Wednesday, April 18, 2012

THE LAVENDER KEEPER - reviewed by The Bookman on Radio NZ National today

Fiona McIntosh – Penguin Australia $37

This is a big novel running to 460 plus pages from a talented Australian author whom I guess it would be fair to call a cross-genre writer because in addition to two historical novels, of which this is one, she has also written seven fantasy novels, a children’s novel and two crime fiction titles. She was originally a travel writer but after attending a summer fiction writing course by Bryce Courtenay a few years back she became a full-time author and has not looked back.

I said this was an historical novel and I guess it is because it is set in London, Provence and Paris during World War Two, it opens in July 1942 and ends with the liberation of Paris in 1945. In addition to being a war story it is also a love story. It is unlikely I would have chosen this story to read had I picked it up in a bookshop as it appears to be a bit soppy but in the end the blend of war story with plenty of action and intrigue along with the romantic angle won me over and I quite enjoyed it. I note at the end of the book an advance advertisement for a sequel, Luc’s Promise, which it says is the “dramatic conclusion to the romantic adventure The Lavender Keeper” is coming soon. I expect that means next year.

So what is the book about? Part one opens in Provence in 1942 when we meet Luc Bonet a lavender farmer. He is the adopted son of a well-off Jewish family and when they are arrested and deported to a concentration camp and the lavender farm is seized he joins the Resistance, the Maquis, living in the mountains and sabotaging German forces and supplies.
Then in part two of the book we meet Lisette Forester in her mid-20’s living in London since 1938 but a French National and talented linguist; she is recruited by the British to infiltrate the German regime in Paris . She is dropped in to the south of France where Luc, now with another name, meets her, she also has another name, and helps her get to Paris. This is where the love interest enters as they are both immediately attracted to each other although they have to put that aside meantime as their goal is to assist in freeing France from the Germans. Needless to say their paths continue to cross over the remaining war years.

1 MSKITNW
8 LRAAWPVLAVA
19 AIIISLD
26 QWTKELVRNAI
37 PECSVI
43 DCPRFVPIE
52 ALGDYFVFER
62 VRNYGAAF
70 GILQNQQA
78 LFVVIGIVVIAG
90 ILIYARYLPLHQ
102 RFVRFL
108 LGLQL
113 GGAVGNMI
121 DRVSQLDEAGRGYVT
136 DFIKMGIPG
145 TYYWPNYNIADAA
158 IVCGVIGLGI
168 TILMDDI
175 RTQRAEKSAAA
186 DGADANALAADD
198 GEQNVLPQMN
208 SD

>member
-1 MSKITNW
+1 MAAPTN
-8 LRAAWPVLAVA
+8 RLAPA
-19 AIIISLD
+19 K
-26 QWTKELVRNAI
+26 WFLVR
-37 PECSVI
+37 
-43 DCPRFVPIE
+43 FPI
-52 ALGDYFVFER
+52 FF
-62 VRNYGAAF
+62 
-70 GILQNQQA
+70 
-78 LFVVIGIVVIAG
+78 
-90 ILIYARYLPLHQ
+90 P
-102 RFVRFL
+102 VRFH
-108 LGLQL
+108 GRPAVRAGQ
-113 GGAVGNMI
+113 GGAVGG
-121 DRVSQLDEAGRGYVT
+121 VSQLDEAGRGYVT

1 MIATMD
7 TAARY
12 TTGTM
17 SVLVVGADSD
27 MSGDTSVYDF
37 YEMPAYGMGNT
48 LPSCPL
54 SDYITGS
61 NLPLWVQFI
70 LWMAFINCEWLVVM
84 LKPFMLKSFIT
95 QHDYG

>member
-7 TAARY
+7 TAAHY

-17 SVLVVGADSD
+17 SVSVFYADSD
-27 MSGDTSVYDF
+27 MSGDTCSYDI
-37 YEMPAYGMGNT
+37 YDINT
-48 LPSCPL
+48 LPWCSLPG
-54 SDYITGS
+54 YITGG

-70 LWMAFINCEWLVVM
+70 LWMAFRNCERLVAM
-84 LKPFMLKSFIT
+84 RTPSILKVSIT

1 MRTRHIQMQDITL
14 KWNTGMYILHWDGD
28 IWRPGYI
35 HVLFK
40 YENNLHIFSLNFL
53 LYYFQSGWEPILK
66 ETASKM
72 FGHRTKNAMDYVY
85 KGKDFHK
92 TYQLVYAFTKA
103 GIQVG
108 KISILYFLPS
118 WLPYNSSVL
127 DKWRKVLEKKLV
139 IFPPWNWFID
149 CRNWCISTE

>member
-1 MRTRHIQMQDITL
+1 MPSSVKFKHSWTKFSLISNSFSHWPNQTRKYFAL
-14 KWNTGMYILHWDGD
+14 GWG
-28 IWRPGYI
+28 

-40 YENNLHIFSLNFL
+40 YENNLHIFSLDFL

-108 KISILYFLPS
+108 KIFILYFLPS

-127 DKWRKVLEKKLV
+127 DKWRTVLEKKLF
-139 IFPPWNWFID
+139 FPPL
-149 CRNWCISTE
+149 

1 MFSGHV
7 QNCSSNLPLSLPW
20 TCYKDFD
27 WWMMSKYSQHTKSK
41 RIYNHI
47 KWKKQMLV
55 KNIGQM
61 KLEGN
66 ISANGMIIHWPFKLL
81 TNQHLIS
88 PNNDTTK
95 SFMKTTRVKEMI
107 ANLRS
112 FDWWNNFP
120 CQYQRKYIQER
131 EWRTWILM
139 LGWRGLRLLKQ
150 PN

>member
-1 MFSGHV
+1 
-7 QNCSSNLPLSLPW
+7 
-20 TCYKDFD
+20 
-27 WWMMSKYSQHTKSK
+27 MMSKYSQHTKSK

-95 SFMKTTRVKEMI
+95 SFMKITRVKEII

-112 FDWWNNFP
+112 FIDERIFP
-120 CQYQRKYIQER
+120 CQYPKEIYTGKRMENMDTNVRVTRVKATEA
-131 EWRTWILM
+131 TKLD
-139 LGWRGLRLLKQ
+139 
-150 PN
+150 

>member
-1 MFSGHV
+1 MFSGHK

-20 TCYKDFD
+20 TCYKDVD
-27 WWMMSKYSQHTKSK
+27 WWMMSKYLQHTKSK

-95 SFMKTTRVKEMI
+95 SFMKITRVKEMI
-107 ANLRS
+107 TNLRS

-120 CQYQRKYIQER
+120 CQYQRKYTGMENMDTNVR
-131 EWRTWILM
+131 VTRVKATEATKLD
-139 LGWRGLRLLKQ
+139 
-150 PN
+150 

It is a tough story at times with Gestapo brutality on French citizenry and in particular of course the Jewish population, this is partly set-off by the romance and inevitable love triangle that develops. Lisette has been sent to Paris specifically to inveigle herself into the life of a high ranking German officer. He is 15 years her senior, single, handsome and charming and when she eventually manages to meet up and become involved she finds herself, surprisingly and alarmingly attracted to him.
The details and settings of the time and place are well done, the author clearly knows France, and Paris in particular, very well and has done her research on the German occupation thoroughly.
It is largely an entertaining story, the narrative is fast-paced and for a big book it is quite a quick read but dare I risk being accused of being sexist here, and say that it is more likely to appeal to women than men. That aside I’m sure readers will be lining up for the sequel.
It is worth noting too that Penguin Books had to put a reprint in place before the book was published which means it was very well received by booksellers.

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